In the 1800s or so, before birth became institutionalized,  laboring women all over the world, across cultures,  have been laboring in familiar surroundings, cocooned with love and support by their birth partners, in this case, in attendance of the residing midwife and the husband, or other close female relatives. Birthing mothers during that time are also assuming positions that are upright and where there is freedom of movement (evidence of this can be found in the book by GJ Witkowski, 1887, A history of childbirth of all people.)

Today, In most countries where a mother led birth culture is emphasized, this freedom of movement and encouraging mothers to be in an upright position as well as minimizing medical interventions has been revived.

In view of the current routine practices of our local hospitals in the maternity care, we wish to see less effective practices to be reviewed, and more mother empowering methods to be introduced and adopted.

  1. More childbirth education for the expectant parents. Do not stop at educating the parents on the availability of drugs available at the time of labor and birth. But also, educate the parents with what their birthing body is capable to do without unnecessary interventions. Birth must be taught to be seen as something that is empowering, natural and instinctive, not one that is sick and diseased that requires medical attention.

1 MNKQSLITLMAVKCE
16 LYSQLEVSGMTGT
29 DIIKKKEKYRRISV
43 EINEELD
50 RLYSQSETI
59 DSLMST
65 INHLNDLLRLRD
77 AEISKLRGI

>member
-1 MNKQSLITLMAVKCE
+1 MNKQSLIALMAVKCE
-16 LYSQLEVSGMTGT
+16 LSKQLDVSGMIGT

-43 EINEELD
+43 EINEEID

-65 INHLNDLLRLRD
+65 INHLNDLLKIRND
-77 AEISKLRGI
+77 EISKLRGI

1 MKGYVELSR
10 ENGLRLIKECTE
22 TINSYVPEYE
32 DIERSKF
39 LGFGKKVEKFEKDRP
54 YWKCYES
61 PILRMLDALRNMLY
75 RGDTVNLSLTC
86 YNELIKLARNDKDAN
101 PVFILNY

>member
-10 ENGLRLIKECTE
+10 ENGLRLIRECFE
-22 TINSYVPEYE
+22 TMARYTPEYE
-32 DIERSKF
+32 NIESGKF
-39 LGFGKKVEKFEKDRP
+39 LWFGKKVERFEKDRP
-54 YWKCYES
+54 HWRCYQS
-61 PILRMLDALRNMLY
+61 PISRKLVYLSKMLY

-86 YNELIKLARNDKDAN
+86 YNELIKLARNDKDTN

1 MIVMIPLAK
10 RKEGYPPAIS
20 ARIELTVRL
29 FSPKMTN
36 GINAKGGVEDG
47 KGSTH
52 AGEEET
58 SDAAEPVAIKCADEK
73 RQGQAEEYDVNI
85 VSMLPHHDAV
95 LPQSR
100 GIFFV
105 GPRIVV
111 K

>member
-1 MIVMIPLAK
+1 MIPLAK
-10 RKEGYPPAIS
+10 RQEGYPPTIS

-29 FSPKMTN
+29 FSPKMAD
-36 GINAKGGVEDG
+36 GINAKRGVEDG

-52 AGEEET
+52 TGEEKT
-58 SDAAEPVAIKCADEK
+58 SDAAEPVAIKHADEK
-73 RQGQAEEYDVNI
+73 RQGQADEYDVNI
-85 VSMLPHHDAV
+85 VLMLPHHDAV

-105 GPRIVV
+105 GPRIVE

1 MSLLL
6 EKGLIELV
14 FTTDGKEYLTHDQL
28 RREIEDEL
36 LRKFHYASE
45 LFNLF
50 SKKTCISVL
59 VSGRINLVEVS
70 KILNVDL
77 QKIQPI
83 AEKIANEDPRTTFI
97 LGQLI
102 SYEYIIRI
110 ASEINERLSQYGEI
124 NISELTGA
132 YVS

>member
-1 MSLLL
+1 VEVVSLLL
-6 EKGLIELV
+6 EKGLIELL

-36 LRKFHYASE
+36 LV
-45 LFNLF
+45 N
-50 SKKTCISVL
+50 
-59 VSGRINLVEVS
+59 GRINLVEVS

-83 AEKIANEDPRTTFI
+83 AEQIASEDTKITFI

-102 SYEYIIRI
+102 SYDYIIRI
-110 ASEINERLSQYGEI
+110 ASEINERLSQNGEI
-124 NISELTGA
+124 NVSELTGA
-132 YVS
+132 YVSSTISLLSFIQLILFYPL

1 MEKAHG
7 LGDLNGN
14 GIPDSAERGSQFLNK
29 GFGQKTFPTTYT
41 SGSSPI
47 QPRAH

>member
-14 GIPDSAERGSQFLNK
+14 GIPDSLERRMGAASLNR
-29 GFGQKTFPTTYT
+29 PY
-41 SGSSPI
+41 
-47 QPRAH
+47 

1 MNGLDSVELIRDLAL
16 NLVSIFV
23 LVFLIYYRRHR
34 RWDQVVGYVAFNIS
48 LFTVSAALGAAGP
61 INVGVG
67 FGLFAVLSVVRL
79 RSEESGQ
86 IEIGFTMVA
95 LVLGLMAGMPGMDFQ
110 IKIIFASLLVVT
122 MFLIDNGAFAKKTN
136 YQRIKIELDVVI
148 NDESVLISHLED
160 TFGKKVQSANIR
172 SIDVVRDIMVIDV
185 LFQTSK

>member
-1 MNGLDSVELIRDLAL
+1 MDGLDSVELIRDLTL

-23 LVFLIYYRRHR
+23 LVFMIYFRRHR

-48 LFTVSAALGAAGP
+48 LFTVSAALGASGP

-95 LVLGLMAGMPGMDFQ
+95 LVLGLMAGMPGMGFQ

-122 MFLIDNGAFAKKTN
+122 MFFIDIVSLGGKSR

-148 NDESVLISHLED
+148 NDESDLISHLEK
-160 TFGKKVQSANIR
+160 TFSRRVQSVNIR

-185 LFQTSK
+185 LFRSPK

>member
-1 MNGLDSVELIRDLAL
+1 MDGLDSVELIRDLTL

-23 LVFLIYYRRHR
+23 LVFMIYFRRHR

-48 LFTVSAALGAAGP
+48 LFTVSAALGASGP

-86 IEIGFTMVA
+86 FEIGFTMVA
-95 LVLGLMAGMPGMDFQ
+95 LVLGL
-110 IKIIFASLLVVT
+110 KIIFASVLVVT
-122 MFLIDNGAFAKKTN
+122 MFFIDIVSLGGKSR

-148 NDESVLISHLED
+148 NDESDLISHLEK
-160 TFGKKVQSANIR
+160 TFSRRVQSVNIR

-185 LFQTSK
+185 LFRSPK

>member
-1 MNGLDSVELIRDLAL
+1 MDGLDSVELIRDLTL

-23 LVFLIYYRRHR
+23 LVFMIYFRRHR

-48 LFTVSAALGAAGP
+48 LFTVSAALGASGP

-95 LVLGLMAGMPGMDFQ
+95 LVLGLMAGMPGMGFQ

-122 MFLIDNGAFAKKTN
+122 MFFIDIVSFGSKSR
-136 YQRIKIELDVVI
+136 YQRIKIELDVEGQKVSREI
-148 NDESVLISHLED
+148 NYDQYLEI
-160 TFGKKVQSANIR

2. Restricting visiting hours for husbands must be put in its proper place. The last (and damaging) thing a mother needs when she is in labor is to be left alone in unfamiliar surroundings. A mother needs to be around people she feels secure and safe with to encourage the progress of her labor.
  3. Procedure and routines done on the mother needs to get consent from the mother. Her wishes also needs to be respected. A mother needs to be aware of risks in medical interventions and not merely offered a drug because it is a routine. This is called making informed decisions and it NEEDS to be documented and not verbally expressed.
  4. A mother who has wishes to go through her labor and birth unmedicated needs to be heard and supported not just physically but also emotionally and spiritually – not by offering repeatedly of pain relief drugs that silences her and hinder her freedom of movement.
  5. Episiotomy is a surgical incision made in the tissues of the birth canal just before the baby is born. The World Health Organisation (WHO) states that  limiting the use of episiotomy has a number of benefits, ‘.. less.. trauma, less need for suturing and fewer complications…’ This medical procedure can cause trauma to the mother’s genital region and is considered a violation of woman’s human rights amongst natural childbirth advocates. Yet, this is  routinely done, unnecessarily, in our local hospital, even against the wishes of the mother.